Yankees right fielder Aaron Judge was exceptional in the first half of the season, reaching metrics rarely seen in the game. Unfortunately for Judge and the Yankees, the second half has been less kind at the plate.
Anatomy of the slide
The strikeouts are mounting - Judge has at least one strikeout in 37 straight games - to set a Major League record. Striking out is one thing and surely to be expected of power hitters, but they are coming without consistent power of any sort, let alone home runs.
In the first half of the season, Judge blasted 30 home runs and struck out 107 times in 84 games. That's one home run for every 3.56 strikeouts and 1.27 strikeouts per game. In the second half, Judge (35 games) has seven homers and 58 strikeouts for a ratio of one homer for every 8.28 strikeouts and 1.71 strikeouts per game.
Judge's slash line has gone from .329/.448/.691 in the first half to .169/.329/.355 in the second half. Judge's batting average with runners in scoring position (95 plate appearances) in the first half was .305 with 36 RBIs and in the second half it has been dismal (.143 with nine RBIs in 40 plate appearances).
Delving deeper, Judge has seen his hard hit rate drop dramatically from the first half (49 percent) to the second half (33.8 percent) and line drive rate is down to 20.6 percent from 24.5 percent. Not all the contact rates are bad and Judge's soft hit rate is down from 12.2 percent to 10.3 percent. Judge's opposite field contact has increased in the second half to 36.8 percent from 25.5 percent from and his ground ball rate has decreased from 38.0 percent to 30.9 percent. Finally, Judge is walking at a rate of 18.8 percent in the second half while it was 16.7 percent in the first half.
Beyond the hitting statistics, one issue that popped up this past weekend were some indiscretions from Judge in the field. Twice, the Red Sox deked Judge into a nonchalant throw into the infield on a fly out where the base runners, who made it seem as though they were not going to try to advance, were able to easily take the next base. It would seem that Judge has potentially allowed the funk at the plate into his play in the field.
Fans and media have been wondering if the Yankees will make any changes with Judge beyond the work he does in the batting cages and in front of video equipment to analyze his swing. With all this data accessible (and more) to the Yankees what are the options?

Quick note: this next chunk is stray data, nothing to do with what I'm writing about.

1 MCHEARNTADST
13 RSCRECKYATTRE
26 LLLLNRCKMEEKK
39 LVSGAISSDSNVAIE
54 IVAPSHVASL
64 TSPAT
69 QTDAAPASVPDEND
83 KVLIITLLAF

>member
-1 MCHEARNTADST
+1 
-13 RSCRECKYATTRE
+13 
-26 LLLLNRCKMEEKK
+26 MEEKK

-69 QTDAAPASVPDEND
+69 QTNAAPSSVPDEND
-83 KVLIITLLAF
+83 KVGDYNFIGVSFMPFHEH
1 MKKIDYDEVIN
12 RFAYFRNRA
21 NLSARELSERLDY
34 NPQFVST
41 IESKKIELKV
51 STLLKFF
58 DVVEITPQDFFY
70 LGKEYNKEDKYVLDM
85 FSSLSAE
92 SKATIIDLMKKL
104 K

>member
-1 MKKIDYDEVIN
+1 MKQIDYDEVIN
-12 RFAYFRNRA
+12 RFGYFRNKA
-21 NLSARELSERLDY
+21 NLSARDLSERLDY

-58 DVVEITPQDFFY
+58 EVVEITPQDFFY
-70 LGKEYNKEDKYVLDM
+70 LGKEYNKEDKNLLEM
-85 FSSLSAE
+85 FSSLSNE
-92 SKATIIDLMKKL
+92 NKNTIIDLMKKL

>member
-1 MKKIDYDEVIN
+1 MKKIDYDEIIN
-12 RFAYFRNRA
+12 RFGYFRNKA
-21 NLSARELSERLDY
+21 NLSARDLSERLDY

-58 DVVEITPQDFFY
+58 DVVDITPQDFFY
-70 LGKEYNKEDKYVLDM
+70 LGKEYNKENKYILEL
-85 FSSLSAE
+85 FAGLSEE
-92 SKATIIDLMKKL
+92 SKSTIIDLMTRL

This seems to be the method that Yankees manager Joe Girardi has decided to employ. It's evident that Girardi is confident in Judge's ability to continue to draw walks and the big man's attempts to hit the ball the other way -- a decent indication that his approach is solid -- would allow him to break out. This isn't to say that Girardi isn't concerned, but he believes the best way out of a slump is to fight through it.
The most drummed up suggestion is that Judge could simply use some time off. The premise to provide time off portends a period for Judge to completely clear his head and hopefully come back rested in body/mind and ready to turn the slump around. The Yankees have an off day Monday, so this suggestion would be at least one more day off Tuesday before getting Judge back in the lineup.
Drop in the batting order
Another option would be to put less pressure on Judge by hitting him further down in the batting order. At the moment, Judge has occupied the third spot in the lineup, typically reserved for the club's best hitter. He has obviously been far from that since the middle of July, so the notion seems to make a good deal of sense for Judge's sake and for the team's which needs an overall offensive boost.
Both time off and drop in the order
The combination of days off and a drop in the batting order is the other speculative fix for Judge's ailments and would be the ultimate change compared with the current status quo. In this scenario, Judge will have at least two days off and be slotted into a less demanding spot in the batting order. Potentially, the combination of some head-clearing plus diminished pressure out of the prime spot in the batting order could aid Judge.
I'm of the volition that Judge could use both the time off and a drop in the batting order. I would strongly suggest the Yankees give Judge at least Tuesday off, and preferably Wednesday, thus missing two games. I'm not a fan of a DH day because all Judge would do in that instance is think about his at-bats.
Further, I would propose dropping Judge down to the fifth or even sixth spot in the order whenever he returned. Keeping him in any of the prime locations in the order should be given a rest until he begins to show some consistent results. The Yankees could move Gary Sanchez into the No. 3 hole for the time being, leave Didi Gregorius in the cleanup spot and place Chase Headley into the No. 5 spot if Judge hits sixth. Otherwise, Judge could hit in the No. 5 spot if Girardi does not want to bring anyone else in a typical run production spot.
Of all the options, the one being used by Girardi has simply run its course. Hopefully Girardi will soften his stance and minimally select one of the options that provide a chance of pace for Judge. At this point, can it hurt?